There is no telling when the first cutting competition took place. Perhaps it was two cavemen sitting around the opening of a cave competing with stone knives to see who could dress a giant ground sloth the fastest. As the technology of metallurgy evolved from its infancy to the high state of science it is today, this same scenario has been played out countless times. Ever since man has had blades, there has always been a natural instinct to see who could come up with a superior edge and use it the best.
The art of cutting is being advanced to a fine art today, thanks to a non-profit organization called BladeSports International, headquartered in Waxahachie, Texas. Waxahachie may not be a large city but it does lay claim to being the home of a highly accomplished custom knifemaker by the name of Warren Osborne. Warren has been involved in BladeSports since its inception in 2005 and only recently retired as the organization’s executive director. According to Warren, “The purpose of BladeSports is to promote cutting competitions in a safe and friendly manner. We hold eight or nine competitions a year with a champion being crowned annually at the Atlanta Knife Show.
The roots of BladeSports cutting competitions date back to around the turn of the millennium when the Oregon Knife Collectors Association held informal cutting contests at their annual show. The ABS (American Bladesmith Society) became involved and elevated the competition to a higher level that led to an annual cutting competition at the Atlanta Blade Show. In 2005, at the suggestion of a knife show promoter, BladeSports International, Inc. was formed and later turned into a non-profit organization by Osborne, Gayle and Hester Bradley, Gary Bond, Scott Devanna, Daniel Winkler, and Steve Singer as its board of directors. Jose Diaz recently took over Osborne’s role as executive director.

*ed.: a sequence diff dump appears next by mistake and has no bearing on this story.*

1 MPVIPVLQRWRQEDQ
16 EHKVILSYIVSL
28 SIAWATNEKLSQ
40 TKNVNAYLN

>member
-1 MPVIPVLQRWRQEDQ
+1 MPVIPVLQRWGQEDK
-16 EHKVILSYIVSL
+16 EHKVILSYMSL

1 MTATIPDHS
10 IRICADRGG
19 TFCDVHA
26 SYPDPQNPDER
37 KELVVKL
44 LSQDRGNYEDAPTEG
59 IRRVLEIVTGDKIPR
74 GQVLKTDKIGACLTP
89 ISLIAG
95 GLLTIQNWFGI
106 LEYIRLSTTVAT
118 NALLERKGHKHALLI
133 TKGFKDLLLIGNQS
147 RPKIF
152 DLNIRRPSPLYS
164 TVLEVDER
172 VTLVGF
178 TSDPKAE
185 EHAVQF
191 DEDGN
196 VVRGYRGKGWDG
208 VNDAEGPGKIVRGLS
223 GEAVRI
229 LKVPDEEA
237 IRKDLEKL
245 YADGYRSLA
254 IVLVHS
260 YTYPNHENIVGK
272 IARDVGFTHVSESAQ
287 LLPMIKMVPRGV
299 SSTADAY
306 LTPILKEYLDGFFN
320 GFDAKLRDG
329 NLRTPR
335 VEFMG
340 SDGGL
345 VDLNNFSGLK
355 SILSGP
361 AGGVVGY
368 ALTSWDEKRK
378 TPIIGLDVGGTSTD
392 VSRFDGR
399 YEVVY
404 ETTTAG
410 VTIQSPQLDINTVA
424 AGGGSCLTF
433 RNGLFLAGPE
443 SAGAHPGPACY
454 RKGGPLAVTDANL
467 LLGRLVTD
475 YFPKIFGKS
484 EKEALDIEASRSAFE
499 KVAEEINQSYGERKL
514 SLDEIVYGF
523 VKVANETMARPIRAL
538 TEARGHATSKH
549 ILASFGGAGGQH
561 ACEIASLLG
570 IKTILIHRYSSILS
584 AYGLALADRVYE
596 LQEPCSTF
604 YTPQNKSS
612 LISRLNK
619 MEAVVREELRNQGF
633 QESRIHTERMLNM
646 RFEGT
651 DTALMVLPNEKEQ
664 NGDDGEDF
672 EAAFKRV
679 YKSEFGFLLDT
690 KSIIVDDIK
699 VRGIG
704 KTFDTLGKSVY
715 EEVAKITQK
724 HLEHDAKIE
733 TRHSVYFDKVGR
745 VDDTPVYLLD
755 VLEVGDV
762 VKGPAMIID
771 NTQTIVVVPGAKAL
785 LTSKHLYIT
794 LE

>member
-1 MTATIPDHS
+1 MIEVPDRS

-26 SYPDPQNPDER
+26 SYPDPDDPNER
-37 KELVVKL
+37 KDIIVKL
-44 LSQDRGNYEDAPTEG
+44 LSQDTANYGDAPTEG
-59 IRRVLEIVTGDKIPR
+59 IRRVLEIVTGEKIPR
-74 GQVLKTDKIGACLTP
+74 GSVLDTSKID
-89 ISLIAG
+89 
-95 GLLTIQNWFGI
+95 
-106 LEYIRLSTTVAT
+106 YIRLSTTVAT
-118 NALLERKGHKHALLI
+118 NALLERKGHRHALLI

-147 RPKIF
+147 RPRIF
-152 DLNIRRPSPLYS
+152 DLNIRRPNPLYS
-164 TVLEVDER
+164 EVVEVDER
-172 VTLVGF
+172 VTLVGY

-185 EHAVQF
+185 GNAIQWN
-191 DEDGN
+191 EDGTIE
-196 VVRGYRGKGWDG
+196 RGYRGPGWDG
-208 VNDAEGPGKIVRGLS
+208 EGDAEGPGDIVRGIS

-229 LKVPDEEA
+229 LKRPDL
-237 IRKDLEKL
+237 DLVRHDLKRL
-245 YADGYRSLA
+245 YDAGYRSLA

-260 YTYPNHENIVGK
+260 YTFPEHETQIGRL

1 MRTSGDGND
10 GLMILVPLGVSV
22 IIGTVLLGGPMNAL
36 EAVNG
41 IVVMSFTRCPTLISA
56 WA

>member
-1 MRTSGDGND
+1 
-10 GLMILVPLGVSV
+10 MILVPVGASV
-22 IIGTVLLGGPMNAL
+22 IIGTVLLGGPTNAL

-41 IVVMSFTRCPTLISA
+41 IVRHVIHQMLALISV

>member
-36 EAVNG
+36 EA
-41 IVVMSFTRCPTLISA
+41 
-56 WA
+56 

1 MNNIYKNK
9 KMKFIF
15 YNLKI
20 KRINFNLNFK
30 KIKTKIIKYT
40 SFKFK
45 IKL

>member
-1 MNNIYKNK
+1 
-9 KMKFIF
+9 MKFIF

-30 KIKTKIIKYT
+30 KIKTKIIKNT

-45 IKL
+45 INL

The Cutter’s Gauntlet
A cutting competition combines the raw energy of human strength, state-of-the-art steel and a highly trained mind. At a BladeSports event the cutters have to go through a gauntlet of stations where different challenges await. The battery of items can vary from one event to another but a typical contest includes rope of all types, water bottles, soft drink cans, balls, dowels, paper, cardboard tubes, paper towel rolls, stick bundles and even wood 2×4’s.
According to executive director and competitor Jose Diaz, “A usual cutting competition will have 10 stations. Each station is worth a set number of points. The course itself is timed. There are usually 10 individual cuts that start at the 2×4 and end at the other side of the 2×4. There are usually two to three rope cuts, a rolling tennis ball or rolling golf ball cut, a hardwood dowel cut, a ¼-inch cardboard tube chop, a cardboard mailing tube slice, water bottle, pop can or milk jug cut, and some kind of drinking straw cut. These vary from a flick to slice off the straw above the corrugation or slashing the straw from top to bottom in one clear cut. There have been some cool novelty cuts, like the tatami mat, or a gummy bear or a golf tee that was to be cut in two, or a cigarette paper to be cut lengthwise while held in a paper clip.”
As you can see from Jose’s comments, not all cuts are power cuts—some are geared toward testing the precision of the cutter. The best cutter is not always the biggest or strongest competitor. Training and technique can trump sheer brawn.
There is no telling when the first cutting competition took place. Perhaps it was…
by Len Waldron / Jan 1, 2011